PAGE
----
Yusuf Alireza, the former Goldman Sachs partner who's leaving the post of chief executive officer at commodity trader Noble Group, managed to keep his cool over the past year.
Even as detractors attacked the company, he insisted that it was selling the right assets to become nimbler and more profitable. He sold the company's agricultural unit, one of its biggest drags, freeing up cash and balance sheet resources to expand into more profitable areas, such as energy trading -- all while facing the worst stock rout in the company's history.
Still, there are assets and there are assets. One of the first sales by Noble under its new bosses will be one he'd previously rejected. Noble Americas Energy Solutions, an electricity-trading unit bought from the commodity-trading venture between Sempra Energy and RBS in 2010, will be sold "to generate both significant cash proceeds and profits to substantially enhance the balance sheet,'' the company said.
The unit delivered its second-highest operating income in the first quarter although that declined from a year earlier, Alireza told an investor call earlier this month. Asked if he'd consider the business as one of the non-core assets he was happy to sell, he answered: "Definitely not.''
What can Noble expect to raise from selling this unit? It doesn't break out numbers for the business but paid $317 million in cash and assumed $371 million in debt to buy it in 2010. About half of that equity value -- $175 million -- was recorded as goodwill as of Dec. 31. Next to Noble's net assets of $3.41 billion and net debt of $3.69 billion, the sale is unlikely to make the difference between life and death.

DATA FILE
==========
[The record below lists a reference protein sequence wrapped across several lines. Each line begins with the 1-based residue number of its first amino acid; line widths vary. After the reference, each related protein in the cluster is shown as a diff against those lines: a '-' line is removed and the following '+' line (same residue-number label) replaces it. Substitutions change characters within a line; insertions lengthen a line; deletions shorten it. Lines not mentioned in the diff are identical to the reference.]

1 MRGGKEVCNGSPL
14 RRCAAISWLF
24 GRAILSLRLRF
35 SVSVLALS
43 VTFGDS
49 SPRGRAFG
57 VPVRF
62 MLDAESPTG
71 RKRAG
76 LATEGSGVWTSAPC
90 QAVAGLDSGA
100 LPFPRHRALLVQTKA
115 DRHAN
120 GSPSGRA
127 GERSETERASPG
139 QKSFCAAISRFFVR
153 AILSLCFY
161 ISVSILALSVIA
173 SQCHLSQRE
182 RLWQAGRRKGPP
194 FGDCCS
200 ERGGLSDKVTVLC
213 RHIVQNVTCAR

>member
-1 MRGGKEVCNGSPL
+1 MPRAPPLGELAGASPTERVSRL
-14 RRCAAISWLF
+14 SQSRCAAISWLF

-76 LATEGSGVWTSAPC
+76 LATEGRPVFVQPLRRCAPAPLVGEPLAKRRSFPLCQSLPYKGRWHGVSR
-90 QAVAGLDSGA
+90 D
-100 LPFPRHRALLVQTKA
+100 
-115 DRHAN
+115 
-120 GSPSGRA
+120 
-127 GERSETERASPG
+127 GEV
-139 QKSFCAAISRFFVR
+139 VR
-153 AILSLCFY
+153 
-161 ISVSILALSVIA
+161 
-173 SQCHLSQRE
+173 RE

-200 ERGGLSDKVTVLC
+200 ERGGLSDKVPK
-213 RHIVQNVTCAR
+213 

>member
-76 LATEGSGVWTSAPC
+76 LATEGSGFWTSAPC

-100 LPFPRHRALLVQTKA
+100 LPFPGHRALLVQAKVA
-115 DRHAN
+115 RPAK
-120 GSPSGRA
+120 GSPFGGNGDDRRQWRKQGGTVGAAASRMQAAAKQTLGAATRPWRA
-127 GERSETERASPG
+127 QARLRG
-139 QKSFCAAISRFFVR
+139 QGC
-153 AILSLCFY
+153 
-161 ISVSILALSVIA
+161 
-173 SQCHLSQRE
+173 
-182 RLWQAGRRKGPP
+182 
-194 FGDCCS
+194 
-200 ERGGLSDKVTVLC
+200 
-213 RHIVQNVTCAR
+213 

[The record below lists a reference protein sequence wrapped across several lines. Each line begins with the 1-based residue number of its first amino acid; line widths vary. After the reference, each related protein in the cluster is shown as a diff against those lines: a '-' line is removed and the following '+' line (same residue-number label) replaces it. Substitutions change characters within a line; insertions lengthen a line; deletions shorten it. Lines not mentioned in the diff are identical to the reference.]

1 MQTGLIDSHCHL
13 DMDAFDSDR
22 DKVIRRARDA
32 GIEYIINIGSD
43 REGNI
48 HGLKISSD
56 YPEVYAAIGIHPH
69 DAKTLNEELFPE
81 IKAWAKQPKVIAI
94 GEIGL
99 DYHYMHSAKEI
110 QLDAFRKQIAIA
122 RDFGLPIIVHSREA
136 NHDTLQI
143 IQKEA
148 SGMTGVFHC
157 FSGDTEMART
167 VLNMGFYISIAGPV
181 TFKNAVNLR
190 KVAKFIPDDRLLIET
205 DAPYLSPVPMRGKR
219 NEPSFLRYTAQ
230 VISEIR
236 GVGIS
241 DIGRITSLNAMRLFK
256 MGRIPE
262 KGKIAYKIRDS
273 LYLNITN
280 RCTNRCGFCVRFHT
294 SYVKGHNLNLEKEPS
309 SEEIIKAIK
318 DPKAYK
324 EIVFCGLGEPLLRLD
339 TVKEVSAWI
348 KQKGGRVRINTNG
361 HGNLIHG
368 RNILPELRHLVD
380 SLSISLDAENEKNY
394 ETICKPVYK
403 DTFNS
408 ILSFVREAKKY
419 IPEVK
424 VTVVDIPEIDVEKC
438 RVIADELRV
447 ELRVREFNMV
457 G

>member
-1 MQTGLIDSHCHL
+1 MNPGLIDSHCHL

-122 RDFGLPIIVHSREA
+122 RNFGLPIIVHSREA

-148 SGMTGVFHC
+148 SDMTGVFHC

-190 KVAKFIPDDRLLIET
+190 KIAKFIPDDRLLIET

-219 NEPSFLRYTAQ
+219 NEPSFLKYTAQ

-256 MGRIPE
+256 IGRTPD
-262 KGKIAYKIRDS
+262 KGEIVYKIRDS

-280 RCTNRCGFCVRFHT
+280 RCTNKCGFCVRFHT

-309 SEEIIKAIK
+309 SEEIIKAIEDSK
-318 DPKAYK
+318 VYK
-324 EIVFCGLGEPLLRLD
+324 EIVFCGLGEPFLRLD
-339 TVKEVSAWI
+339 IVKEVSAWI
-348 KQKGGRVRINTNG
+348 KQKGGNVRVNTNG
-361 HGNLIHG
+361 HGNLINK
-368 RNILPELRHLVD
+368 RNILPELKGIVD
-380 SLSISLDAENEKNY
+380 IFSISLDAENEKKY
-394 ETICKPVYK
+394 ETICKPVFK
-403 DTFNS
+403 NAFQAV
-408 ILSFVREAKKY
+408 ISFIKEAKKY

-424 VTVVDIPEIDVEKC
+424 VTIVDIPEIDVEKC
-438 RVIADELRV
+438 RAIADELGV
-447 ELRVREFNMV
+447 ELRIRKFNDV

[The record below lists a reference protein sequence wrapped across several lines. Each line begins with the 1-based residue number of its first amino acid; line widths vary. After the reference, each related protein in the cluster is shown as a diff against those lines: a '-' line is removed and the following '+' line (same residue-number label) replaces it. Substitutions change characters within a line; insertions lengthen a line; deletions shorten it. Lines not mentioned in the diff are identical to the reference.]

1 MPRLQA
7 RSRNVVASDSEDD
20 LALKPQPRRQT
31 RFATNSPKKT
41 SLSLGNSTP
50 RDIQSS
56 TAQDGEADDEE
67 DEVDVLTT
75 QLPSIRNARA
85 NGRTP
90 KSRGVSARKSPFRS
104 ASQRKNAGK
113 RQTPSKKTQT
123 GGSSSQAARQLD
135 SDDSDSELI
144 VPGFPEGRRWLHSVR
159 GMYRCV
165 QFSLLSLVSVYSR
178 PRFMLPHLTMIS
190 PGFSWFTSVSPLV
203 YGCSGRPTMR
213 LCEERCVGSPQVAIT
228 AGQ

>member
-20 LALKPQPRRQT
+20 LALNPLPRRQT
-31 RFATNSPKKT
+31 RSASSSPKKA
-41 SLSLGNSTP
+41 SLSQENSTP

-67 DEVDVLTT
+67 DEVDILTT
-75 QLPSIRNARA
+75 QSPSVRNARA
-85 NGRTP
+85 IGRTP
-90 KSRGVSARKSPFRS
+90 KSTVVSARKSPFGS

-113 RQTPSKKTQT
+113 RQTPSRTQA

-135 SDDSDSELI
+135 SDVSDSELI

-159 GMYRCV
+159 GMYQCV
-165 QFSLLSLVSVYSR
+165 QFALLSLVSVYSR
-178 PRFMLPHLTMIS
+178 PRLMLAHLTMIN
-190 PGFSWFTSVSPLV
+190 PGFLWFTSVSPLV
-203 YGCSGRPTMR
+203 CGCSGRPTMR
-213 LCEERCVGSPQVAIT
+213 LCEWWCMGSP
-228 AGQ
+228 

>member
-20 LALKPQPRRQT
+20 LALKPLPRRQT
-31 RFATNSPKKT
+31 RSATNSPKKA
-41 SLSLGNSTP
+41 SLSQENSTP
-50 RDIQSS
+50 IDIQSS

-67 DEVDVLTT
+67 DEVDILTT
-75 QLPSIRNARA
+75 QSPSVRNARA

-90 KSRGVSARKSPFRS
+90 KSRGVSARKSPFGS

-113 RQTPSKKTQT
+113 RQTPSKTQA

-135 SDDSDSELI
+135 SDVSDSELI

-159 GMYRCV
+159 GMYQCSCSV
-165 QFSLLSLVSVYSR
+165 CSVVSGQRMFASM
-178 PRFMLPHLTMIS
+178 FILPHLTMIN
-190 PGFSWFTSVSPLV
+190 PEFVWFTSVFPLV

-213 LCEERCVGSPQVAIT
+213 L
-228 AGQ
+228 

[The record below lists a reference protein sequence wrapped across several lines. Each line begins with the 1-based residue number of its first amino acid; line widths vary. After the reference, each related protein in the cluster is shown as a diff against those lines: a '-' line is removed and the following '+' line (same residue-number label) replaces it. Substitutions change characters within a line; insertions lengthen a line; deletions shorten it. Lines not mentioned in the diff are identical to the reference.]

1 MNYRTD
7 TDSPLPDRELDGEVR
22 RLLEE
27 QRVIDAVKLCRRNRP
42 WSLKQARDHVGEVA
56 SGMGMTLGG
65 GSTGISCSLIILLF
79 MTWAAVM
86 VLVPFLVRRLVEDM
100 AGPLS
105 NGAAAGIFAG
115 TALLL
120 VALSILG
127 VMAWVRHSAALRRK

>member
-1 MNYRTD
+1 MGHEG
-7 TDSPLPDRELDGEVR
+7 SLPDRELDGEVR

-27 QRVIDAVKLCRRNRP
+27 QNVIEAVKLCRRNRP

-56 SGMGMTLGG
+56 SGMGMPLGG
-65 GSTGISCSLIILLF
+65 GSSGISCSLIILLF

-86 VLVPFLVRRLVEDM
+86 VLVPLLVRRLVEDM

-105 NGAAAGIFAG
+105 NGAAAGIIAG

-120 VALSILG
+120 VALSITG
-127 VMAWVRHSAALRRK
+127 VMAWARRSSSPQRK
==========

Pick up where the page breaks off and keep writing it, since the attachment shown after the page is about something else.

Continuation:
A sense of the electricity-trading business's performance can be gained by looking at the broader Gas & Power unit of which it's a part. While Noble as a whole reported an Ebit margin of 2.2 percent in the first quarter, Gas & Power's margins dropped to 45 percent from 50 percent a year earlier. That looks more like a cash cow than an albatross.
Noble's 6 3/4 percent 2020 bonds are trading at less than 76 cents on the dollar, implying a yield which, despite falling in recent months, is still a painful 15.7 percent. The challenge for a company in Noble's situation is that it needs to raise cash for the short term without destroying the long-term business. Alireza appears to have thought that the North American electricity-trading unit was one of the company's crown jewels. Bondholders will be glad for the extra cash from this sale. Equity investors will have to hope he was wrong.
This column does not necessarily reflect the opinion of Bloomberg LP and its owners.